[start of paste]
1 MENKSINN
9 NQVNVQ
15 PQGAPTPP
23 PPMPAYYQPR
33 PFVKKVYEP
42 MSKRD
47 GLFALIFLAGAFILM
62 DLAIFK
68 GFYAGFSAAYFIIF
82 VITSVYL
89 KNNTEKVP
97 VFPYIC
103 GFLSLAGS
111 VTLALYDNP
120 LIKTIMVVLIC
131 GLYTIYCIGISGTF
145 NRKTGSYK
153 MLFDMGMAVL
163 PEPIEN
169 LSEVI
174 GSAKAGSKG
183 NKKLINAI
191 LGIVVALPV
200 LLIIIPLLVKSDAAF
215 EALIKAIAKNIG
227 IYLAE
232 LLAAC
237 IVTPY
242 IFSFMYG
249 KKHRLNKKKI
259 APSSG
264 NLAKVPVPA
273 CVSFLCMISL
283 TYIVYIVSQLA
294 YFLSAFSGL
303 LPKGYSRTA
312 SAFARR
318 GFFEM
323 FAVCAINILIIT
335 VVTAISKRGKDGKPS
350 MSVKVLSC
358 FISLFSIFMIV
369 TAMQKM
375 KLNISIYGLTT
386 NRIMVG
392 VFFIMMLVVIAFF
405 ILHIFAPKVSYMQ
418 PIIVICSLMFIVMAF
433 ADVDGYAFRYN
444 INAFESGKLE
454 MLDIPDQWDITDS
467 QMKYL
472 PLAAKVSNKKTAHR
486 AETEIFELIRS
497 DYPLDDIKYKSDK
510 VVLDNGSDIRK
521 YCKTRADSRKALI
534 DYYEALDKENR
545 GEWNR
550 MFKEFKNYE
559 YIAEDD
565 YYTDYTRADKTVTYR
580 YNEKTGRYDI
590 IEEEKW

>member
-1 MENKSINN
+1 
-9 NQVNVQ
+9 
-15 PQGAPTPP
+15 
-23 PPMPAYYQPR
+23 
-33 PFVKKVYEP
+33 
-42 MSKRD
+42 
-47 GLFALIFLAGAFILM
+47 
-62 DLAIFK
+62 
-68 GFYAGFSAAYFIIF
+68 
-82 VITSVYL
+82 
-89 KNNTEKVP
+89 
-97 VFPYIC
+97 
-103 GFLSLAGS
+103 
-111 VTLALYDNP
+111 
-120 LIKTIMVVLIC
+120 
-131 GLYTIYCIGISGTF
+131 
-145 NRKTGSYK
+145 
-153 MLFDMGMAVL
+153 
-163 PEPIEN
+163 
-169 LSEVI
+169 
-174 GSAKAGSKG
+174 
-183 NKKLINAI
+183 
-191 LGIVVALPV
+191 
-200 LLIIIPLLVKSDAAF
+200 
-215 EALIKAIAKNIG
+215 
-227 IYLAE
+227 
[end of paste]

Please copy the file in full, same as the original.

1 MENKSINN
9 NQVNVQ
15 PQGAPTPP
23 PPMPAYYQPR
33 PFVKKVYEP
42 MSKRD
47 GLFALIFLAGAFILM
62 DLAIFK
68 GFYAGFSAAYFIIF
82 VITSVYL
89 KNNTEKVP
97 VFPYIC
103 GFLSLAGS
111 VTLALYDNP
120 LIKTIMVVLIC
131 GLYTIYCIGISGTF
145 NRKTGSYK
153 MLFDMGMAVL
163 PEPIEN
169 LSEVI
174 GSAKAGSKG
183 NKKLINAI
191 LGIVVALPV
200 LLIIIPLLVKSDAAF
215 EALIKAIAKNIG
227 IYLAE
232 LLAAC
237 IVTPY
242 IFSFMYG
249 KKHRLNKKKI
259 APSSG
264 NLAKVPVPA
273 CVSFLCMISL
283 TYIVYIVSQLA
294 YFLSAFSGL
303 LPKGYSRTA
312 SAFARR
318 GFFEM
323 FAVCAINILIIT
335 VVTAISKRGKDGKPS
350 MSVKVLSC
358 FISLFSIFMIV
369 TAMQKM
375 KLNISIYGLTT
386 NRIMVG
392 VFFIMMLVVIAFF
405 ILHIFAPKVSYMQ
418 PIIVICSLMFIVMAF
433 ADVDGYAFRYN
444 INAFESGKLE
454 MLDIPDQWDITDS
467 QMKYL
472 PLAAKVSNKKTAHR
486 AETEIFELIRS
497 DYPLDDIKYKSDK
510 VVLDNGSDIRK
521 YCKTRADSRKALI
534 DYYEALDKENR
545 GEWNR
550 MFKEFKNYE
559 YIAEDD
565 YYTDYTRADKTVTYR
580 YNEKTGRYDI
590 IEEEKW

>member
-1 MENKSINN
+1 
-9 NQVNVQ
+9 
-15 PQGAPTPP
+15 
-23 PPMPAYYQPR
+23 
-33 PFVKKVYEP
+33 
-42 MSKRD
+42 
-47 GLFALIFLAGAFILM
+47 
-62 DLAIFK
+62 
-68 GFYAGFSAAYFIIF
+68 
-82 VITSVYL
+82 
-89 KNNTEKVP
+89 
-97 VFPYIC
+97 
-103 GFLSLAGS
+103 
-111 VTLALYDNP
+111 
-120 LIKTIMVVLIC
+120 
-131 GLYTIYCIGISGTF
+131 
-145 NRKTGSYK
+145 
-153 MLFDMGMAVL
+153 
-163 PEPIEN
+163 
-169 LSEVI
+169 
-174 GSAKAGSKG
+174 
-183 NKKLINAI
+183 
-191 LGIVVALPV
+191 
-200 LLIIIPLLVKSDAAF
+200 
-215 EALIKAIAKNIG
+215 
-227 IYLAE
+227 